Having survived in the mountains of Pakistan and Afghanistan for centuries, Hindu Kush is familiar with harsh living conditions. This strain can defend itself from pests and diseases; hence it is suitable for beginner growers and experts alike. Keep in mind that it is highly resinous and gummy, so you should wear gloves to protect your fingers when trimming and harvesting.
Due to its compact structure, an indoor setup works best for this plant. Using organic soil as the growing medium helps improve the terpene profile – the terpenes are natural compounds responsible for the aroma of the cannabis and the quality of the high it delivers. And if you wish to increase the yield, implement the Sea of Green (SOG) method. If done properly, the plant will flower in 7 to 8 weeks and generate 400 grams (14 ounces) of bud per square meter.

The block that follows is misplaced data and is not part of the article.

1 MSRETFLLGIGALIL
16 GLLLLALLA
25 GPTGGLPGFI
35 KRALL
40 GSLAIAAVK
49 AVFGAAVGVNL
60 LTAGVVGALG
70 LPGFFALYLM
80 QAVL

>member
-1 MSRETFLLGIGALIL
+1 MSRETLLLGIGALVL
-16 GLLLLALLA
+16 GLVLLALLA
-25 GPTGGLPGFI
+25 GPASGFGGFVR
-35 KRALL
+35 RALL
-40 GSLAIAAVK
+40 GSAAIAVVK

Despite being naturally resistant to mold and mildew, a little pruning and trimming will significantly reduce the risk of these pathogens ever proliferating. These techniques encourage better air circulation. In addition, make sure that the temperature is between 21 and 29 degrees Celsius (70 to 85 degrees Fahrenheit). Don’t let the relative humidity (RH) go higher than 70% for the seedling and vegetative stages, and then lower it to 40 to 50% during the flowering period.
Outdoor cultivation is also possible with Hindu Kush. It prefers warm climates and enjoys basking in the sunshine. Although it is a relatively short strain, it can stretch its branches outward when placed in a garden. The maximum height is 100 to 150 cm (3 to 5 feet) with a 450-gram turnout per plant (16 ounces). The usual harvest time falls between late September and early October. Some experts recommend delaying the harvest for about a week for the buds to mature, giving you an extra kick of potency.
Feminized seeds will generate the highest yields. In contrast, regular seeds require more time and effort, but they are excellent for cloning. Because they have a 50/50 chance of sprouting female and male plants, you should germinate double the number of seeds. Separate the males as early as possible so that they don’t contaminate the flowers, and secure the pollen sacs for future breeding projects if that’s your plan.